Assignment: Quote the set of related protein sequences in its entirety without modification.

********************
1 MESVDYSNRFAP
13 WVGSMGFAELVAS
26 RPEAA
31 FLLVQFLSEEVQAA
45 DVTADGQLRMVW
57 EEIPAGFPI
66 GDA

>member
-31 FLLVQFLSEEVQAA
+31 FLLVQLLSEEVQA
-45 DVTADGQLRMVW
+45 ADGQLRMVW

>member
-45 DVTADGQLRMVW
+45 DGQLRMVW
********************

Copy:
1 MESVDYSNRFAP
13 WVGSMGFAELVAS
26 RPEAA
31 FLLVQFLSEEVQAA
45 DVTADGQLRMVW
57 EEIPAGFPI
66 GDA

>member
-31 FLLVQFLSEEVQAA
+31 FLLVQLLSEEVQA
-45 DVTADGQLRMVW
+45 ADGQLRMVW

>member
-45 DVTADGQLRMVW
+45 DGQLRMVW